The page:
Thursday, December 26, 2013

What To Do; What To Do

I was looking at this photo of a standardbred for sale.  

I'm not in the market for a horse, but I like standardbreds.  They are athletic and hardy, any many of them have good bone and hooves.  Plus, they are known for their steady and willing personalities. The ones that can learn to canter, after a few years of trotting or pacing on the track, seem like they would be natural foxhunters.  And foxhunting is something I have been daydreaming about doing, along with hunter paces and low-level eventing.

"Why do you need ANY other horses?"
So, I was looking at this photo of a standardbred mare for sale. And I'm not in the market for a horse, because I have three horses, and three horses is the right number for me and my set-up. 

The problem is, I don't have a foxhunter in the mix.  I have a paint pony, beautiful and athletic, who might be able to keep up, but stands just 14.1.  I have an unbroke mustang with severe separation anxiety and funky lower legs that cause her hooves to grow oddly if I don't trim them every three weeks.  Once I figure out how she'll be as a riding horse, I'll know better what her skills are, but she stands about 13.2, so not your typical foxhunter.

Then there's the star of my show, Hudson, the half draft who needs about 12 inches more of leg for them to start matching the size of her upper body, and whose body hangs on to a thick layer of fat  even during our periods of most rigorous conditioning.  She is a little too close to her draft horse ancestry to have the endurance for a hunt, even though she has the heart.
Resident cow pony.

All these facts lead to my constant dilemma: Do I get a horse that can do what I most want to do, or do I find what the horses I already own are good at, and do that?  Since I'm devoted to these three mares, I tend to lean toward the latter concept.

Mustang with issues
I have focused on this especially with Hudson, who is probably my least naturally versatile horse.  She is so broad, with such short legs, and she has a huge, thick neck and a heavy chest and shoulders.  I have done a little dressage with her, hunter paces, obstacle courses, trail trials, and most recently, an actual flat race, designed for heavy horses such as herself.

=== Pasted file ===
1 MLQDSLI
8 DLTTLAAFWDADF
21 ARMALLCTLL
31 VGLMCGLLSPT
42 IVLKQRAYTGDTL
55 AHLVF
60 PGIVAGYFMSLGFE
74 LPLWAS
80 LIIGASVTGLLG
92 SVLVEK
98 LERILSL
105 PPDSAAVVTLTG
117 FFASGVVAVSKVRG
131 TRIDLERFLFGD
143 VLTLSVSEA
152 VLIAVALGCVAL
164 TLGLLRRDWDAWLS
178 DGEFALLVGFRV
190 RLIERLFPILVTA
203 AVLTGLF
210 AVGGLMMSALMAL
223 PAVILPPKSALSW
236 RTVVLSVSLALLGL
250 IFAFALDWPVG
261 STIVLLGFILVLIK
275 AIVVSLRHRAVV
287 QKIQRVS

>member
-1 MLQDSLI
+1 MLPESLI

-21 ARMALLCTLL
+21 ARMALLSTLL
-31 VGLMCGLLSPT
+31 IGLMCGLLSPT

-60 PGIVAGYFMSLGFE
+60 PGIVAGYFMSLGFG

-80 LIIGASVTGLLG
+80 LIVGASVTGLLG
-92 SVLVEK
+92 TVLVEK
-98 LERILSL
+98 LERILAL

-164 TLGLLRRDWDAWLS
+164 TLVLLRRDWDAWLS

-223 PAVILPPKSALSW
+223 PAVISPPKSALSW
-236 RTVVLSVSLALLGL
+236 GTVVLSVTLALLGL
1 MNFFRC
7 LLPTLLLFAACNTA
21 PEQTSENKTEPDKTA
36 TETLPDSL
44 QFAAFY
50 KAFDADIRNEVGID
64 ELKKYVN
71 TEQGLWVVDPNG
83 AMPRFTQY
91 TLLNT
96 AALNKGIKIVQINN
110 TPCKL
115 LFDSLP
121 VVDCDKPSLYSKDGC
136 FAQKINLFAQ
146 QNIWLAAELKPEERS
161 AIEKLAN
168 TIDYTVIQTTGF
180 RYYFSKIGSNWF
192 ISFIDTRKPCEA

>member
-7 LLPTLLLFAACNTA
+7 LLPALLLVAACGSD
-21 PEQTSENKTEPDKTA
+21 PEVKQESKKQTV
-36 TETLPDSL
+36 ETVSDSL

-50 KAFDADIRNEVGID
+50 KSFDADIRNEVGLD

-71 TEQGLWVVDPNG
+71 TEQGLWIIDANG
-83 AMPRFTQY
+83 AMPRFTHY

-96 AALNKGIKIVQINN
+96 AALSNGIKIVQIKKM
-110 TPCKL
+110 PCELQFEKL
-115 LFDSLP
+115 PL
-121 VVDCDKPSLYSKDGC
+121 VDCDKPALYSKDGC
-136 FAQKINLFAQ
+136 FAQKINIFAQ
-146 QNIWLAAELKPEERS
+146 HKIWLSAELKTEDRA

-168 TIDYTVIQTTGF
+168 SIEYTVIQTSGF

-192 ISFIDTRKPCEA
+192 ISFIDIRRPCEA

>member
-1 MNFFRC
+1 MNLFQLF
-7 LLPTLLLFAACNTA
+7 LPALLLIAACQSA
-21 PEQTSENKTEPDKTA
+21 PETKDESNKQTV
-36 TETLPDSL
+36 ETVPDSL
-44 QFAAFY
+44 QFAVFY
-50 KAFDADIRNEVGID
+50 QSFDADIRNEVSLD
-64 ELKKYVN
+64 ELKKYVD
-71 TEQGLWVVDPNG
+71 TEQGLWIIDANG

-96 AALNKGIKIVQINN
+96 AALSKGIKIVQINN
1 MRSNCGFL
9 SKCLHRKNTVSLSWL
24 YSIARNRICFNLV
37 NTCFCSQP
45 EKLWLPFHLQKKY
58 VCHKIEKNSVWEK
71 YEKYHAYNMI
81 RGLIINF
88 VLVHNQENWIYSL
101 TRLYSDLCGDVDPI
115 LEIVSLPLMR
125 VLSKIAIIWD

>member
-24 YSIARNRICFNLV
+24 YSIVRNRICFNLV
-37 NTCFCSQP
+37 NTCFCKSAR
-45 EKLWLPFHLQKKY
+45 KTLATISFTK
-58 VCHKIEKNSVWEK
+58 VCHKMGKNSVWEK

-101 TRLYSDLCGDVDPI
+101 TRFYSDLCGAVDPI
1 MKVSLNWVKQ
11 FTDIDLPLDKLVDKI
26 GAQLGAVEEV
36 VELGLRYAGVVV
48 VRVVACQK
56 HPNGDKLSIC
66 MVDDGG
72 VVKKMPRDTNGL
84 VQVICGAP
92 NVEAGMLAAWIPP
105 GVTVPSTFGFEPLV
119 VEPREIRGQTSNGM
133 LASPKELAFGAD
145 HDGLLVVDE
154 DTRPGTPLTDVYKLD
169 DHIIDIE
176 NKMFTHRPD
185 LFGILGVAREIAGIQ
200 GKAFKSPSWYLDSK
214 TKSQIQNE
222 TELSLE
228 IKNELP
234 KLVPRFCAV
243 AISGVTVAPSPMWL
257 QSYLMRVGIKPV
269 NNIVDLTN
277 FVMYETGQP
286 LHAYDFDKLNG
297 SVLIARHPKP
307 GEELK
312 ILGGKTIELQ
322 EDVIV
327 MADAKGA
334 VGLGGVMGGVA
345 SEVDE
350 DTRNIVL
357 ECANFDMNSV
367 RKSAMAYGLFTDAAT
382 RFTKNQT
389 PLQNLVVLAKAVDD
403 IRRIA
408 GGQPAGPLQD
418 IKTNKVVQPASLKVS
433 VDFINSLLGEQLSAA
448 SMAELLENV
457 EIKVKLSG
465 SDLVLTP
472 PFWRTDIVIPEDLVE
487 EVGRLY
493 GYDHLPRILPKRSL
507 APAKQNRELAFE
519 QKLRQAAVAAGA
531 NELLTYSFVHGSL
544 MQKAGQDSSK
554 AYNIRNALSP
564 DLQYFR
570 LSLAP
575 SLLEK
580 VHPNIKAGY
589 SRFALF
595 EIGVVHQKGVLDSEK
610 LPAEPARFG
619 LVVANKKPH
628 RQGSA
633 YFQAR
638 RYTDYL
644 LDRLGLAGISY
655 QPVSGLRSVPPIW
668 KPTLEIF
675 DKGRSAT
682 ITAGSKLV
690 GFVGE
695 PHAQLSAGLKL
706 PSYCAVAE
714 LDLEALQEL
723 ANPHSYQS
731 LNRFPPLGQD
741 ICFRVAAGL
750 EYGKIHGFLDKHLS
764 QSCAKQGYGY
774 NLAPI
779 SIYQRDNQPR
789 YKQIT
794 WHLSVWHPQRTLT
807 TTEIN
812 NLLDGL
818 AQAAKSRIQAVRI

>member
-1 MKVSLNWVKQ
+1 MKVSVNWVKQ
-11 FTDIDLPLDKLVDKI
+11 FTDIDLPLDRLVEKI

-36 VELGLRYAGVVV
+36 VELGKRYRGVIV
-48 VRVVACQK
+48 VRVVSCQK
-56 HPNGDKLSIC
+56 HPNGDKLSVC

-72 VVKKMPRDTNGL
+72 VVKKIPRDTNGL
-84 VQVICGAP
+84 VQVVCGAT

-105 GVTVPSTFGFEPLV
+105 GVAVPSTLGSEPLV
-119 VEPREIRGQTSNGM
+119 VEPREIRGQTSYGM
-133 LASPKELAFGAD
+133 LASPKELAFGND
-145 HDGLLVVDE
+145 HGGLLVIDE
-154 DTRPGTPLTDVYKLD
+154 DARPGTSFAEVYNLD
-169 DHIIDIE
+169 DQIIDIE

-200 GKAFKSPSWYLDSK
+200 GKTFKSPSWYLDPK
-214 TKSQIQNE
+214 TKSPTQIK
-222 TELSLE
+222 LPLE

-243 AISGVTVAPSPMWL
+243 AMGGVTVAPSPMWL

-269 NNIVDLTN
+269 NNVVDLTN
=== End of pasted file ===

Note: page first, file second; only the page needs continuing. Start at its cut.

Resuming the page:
Of these, I think that obstacle courses might be her strong suite.  They provide a lot of learning, and allow her to experience a sense of accomplishment, which she does seem to seek.  She is a horse who seems to say, "Look how good I am at THIS."  And obstacle competitions don't require unusual endurance or pounding.

Ironically, I haven't done the one thing with Hudson that she would probably excel at naturally: Pulling.  Mainly, this is because I have never learned how to drive a horse, so in teaching her, I would be learning myself.  I recently purchased some of the tools to do this, but have not embarked yet.

Starlight the paint has the brains and body to do most anything I ask, and is only limited in jumping and running activities by her small size.  She'll be the one I focus on when it comes to foxhunting. Lots of ponies go out in the hunt field, and if she can develop the needed endurance, she can handle it.  We might not be sailing over the highest walls together, but she will be able to do most of it. Still, she and I need to get a western saddle and try somecow sports, the area where I suspect she will most excel.

So, my choice is to keep the horses I have, and try to find the discipline that best matches them, instead of seeking the horse to match the discipline I most want to do, at least for now.  Serious competitors would call this backwards.  I actually am serious about competition, but I'm attached to these mares, so, the competition will just need to match the horse and not the other way 'round.

Still, that standardbred mare sure looks like she could cover some ground...

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